Australia’s record on women’s rights is being reviewed by the United Nations Committee on the Elimination of Discrimination Against Women in Geneva on July 2-3. The committee will review Australia’s compliance with our obligations under the women’s rights treaty – the Convention on the Elimination of All Forms of Discrimination Against Women (CEDAW).
Australia has a seat on the UN Human Rights Council. It was elected on a bid built on five pillars, including gender equality and Indigenous people’s rights.
However, we’re seeing little improvement on women’s rights and a concerning deterioration in some areas.
What are the key issues we expect the committee to raise?
-The human rights framework in Australia
-Aboriginal and Torres Strait Islander women and girls
-Violence against women
-Sexual harassment of women
– Refugee women and girls

NSW government accused of “sanitising” its review of scripture in schools

The NSW government’s review of scripture in public schools deleted a section of a 2015 draft report showing children were exposed to lessons on the conservative Christian concept of “headship” – where women “submit” to their husbands – and negative messages on homosexuality.

The draft ARTD Consultants report found an unidentified major Christian publisher’s lesson material taught “the concept of ‘headship’ and that women should submit to their husbands, abstinence only sex education, negative LGBTI messages and that sexual intimacy is only acceptable to God between a married man and woman”.

The concept of “headship” is most strongly supported in the Sydney Anglican Diocese where women cannot be priests, but it divides even Christian groups. Some delegates walked out of a recent evangelical women’s conference in Sydney after a speaker suggested women should submit to men at home, in church and in the workplace where they should consider themselves “helpers” of male colleagues.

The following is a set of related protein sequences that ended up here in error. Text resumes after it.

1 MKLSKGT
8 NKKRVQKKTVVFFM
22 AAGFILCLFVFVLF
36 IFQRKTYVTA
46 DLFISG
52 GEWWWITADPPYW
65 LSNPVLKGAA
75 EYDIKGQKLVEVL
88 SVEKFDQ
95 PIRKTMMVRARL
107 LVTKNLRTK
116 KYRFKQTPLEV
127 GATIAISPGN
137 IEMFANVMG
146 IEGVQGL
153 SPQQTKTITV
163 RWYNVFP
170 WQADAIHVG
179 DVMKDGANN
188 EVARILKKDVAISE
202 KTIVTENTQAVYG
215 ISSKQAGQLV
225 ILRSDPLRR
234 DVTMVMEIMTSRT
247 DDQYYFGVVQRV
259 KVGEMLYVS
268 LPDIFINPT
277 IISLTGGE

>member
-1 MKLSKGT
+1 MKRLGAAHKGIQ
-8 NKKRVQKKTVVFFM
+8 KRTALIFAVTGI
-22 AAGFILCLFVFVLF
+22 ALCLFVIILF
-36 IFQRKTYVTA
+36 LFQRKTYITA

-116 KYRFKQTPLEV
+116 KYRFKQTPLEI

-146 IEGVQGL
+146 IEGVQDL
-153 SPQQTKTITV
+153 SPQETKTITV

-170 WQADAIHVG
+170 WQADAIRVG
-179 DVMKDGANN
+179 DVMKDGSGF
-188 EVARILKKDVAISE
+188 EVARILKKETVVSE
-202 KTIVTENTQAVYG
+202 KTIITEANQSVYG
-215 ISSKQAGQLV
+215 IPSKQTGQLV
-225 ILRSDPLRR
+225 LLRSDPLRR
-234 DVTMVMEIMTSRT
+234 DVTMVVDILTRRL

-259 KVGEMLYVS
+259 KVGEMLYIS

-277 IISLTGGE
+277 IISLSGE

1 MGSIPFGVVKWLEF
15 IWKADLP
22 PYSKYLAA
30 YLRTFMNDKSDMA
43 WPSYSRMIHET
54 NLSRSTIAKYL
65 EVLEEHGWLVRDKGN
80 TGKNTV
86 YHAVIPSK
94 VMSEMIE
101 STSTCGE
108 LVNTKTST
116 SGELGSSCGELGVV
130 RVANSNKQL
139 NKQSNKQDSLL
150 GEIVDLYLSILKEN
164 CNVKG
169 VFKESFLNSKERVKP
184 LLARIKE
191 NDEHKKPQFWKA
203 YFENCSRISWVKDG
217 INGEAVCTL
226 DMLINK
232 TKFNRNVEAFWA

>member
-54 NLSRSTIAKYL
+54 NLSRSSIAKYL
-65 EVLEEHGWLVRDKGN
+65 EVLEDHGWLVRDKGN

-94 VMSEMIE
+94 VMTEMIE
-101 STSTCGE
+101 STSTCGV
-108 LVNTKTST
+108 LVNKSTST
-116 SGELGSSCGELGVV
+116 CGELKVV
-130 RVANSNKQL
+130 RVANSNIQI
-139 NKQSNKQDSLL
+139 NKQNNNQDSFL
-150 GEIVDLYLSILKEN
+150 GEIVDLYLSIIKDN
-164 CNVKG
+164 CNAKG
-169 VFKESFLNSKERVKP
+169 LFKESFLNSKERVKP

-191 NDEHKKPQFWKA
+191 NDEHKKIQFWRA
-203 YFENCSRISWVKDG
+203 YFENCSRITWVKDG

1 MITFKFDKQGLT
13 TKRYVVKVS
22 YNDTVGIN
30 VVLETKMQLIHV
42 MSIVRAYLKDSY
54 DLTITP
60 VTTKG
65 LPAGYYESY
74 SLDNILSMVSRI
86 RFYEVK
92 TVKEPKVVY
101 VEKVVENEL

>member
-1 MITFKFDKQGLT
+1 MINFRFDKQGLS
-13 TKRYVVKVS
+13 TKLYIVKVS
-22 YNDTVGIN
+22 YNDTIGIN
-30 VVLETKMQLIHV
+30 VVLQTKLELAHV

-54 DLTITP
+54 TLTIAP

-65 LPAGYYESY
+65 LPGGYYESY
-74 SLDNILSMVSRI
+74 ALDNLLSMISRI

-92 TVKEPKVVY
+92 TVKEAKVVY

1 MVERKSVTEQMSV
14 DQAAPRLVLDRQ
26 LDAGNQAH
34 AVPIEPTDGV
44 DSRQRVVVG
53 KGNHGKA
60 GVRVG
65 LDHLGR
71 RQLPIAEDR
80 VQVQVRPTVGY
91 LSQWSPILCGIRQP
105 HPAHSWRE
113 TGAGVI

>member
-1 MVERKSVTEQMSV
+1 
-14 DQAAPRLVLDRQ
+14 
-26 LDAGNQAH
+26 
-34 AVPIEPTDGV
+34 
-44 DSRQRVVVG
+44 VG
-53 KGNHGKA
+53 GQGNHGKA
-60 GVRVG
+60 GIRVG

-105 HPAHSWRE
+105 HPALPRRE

Congratulations Cate Blanchett, but too few women recognised (again)

Once again, we’re still hunting for the women on an honours list.

It’s our twice-yearly tradition. Done at the beginning of the year on Australia Day, and then less than six months later on the Queen’s Birthday long weekend.

On today’s Queen’s Birthday honours list, women make up even fewer of the recipients of the general division honours, than in previous years. Just 30.6% of the general order gongs went to women, or 206 of the 673 recipients recognised, below the 31.4% average from the past five years.

Blanchett was the only woman to be appointed an AC, awarded for eminent achievement and merit of the highest degree.

[category:Aust, workforce discrimination]

Sydney to host the 2018 Global Summit for Women

Sydney will host the 2018 Global Summit of Women, a prestigious international event dubbed “Davos for Women“.

The summit is over 25 years old and is described as a business summit which focuses on women’s advancement in the global economy.


‘Work hard. Be bold. Have fun’: Dr Anne Summers receives honorary doctorate

“We need to be open to ideas and opportunities that might lure us away from what we thought was our destiny.

“You need not be bound by convention or tradition or anyone’s expectations – including your own. All you need is to believe in yourself. Work hard. Be bold. Have fun.”

She also urged those in the audience to embrace the future with enthusiasm and optimism.

“The world is way more complicated and, in some ways, more scary than it was when I was graduating but it is also a more exciting place.”


Why it’s time to march for women’s health and safety

In January this year five million men, women and children took to the streets around the world to stand up for the rights of women. What started in Washington as the Women’s March grew into a gigantic global event.

A follow up event to Women’s March Sydney, will be held this Saturday 29th of April 2017 at 11am at Prince Alfred Park.

Over 800 participants are expected to participate in the day of action and advocacy for women’s health and safety.